Article 123 out of 2176
Warning signs of Alzheimer’s Disease to look out for
Welcome to the latest edition of Senior Snippets: the monthly advisory column with the older members of our community in mind, brought to you by Bryn Evans, Director of Home Instead Senior Care in Sheffield.
Dementia Awareness Week 2017 takes place from May 14-20. According to The Alzheimer’s Society, there are 850,000 people with dementia in the UK with numbers set to rise to 1 million by 2025.
Alzheimer’s disease is the most common form of dementia, but what all forms of dementia have in common is a high risk of behavioural disorders- change in personality and people behaving out of character.
Here are some warning signs of Alzheimer’s disease that are important to look out for.
Memory loss that disrupts daily life: One of the most common signs is memory loss, especially forgetting recently learned information.
Challenges in planning or solving problems: Some people may experience changes in their ability to develop and follow a plan or work with numbers.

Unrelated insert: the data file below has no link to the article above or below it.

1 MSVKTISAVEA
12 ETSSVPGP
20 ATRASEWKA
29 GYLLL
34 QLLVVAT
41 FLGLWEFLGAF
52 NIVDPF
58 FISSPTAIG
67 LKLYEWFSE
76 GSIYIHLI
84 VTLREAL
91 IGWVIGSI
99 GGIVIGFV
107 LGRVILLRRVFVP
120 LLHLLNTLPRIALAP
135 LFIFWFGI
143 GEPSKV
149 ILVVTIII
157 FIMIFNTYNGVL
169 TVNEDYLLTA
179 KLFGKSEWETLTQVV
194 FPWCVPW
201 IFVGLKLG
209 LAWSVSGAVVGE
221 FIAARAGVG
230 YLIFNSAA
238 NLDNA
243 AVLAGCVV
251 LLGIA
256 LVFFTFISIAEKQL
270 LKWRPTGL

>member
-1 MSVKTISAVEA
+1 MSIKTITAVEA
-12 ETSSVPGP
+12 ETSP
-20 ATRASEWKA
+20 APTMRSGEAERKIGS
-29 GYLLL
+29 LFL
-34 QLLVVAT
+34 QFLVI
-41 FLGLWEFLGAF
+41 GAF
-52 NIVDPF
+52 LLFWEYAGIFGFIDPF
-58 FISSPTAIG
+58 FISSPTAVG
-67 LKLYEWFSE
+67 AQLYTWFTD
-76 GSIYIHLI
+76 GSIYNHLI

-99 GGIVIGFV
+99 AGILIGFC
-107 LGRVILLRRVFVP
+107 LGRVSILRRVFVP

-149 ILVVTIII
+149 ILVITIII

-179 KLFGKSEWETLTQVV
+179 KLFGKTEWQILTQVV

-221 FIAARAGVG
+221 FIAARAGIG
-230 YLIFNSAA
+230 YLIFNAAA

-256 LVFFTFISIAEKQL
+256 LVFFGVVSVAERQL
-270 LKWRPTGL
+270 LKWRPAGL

Difficulty completing familiar tasks at home, at work, or at leisure: People sometimes may have trouble driving to a familiar location, managing a budget at work or remembering the rules of a favourite game.
Confusion with time or place: Losing track of dates, seasons, and the passage of time.
Trouble understanding visual images and spatial relationships: For some people, having vision problems is a sign. They may not realise they are the person in the mirror, for instance.
New problems with words in speaking or writing: You may notice a person has trouble following or joining a conversation.
Misplacing things and losing the ability to retrace steps: Placing things in random unusual places. Sometimes the person may accuse others of stealing the items.
Decreased or poor judgment: Experience changes in judgment or decision making
Changes in mood or personality: Some can become confused, suspicious, depressed, fearful, or anxious. They may be easily upset at home, at work, or with friends or in places where they are out of their comfort zone.
If you have questions or concerns about dementia, it is best to visit with your GP, who can help guide you in the right direction.
If you would like to speak to someone at Home Instead, please do not hesitate to get in touch. We also welcome any suggestions for future topics from you all. All you have to do is write to me at email@example.com or by post to 6 Shirley House, 31 Psalter Lane, Sheffield, S11 8YL Bryn Evans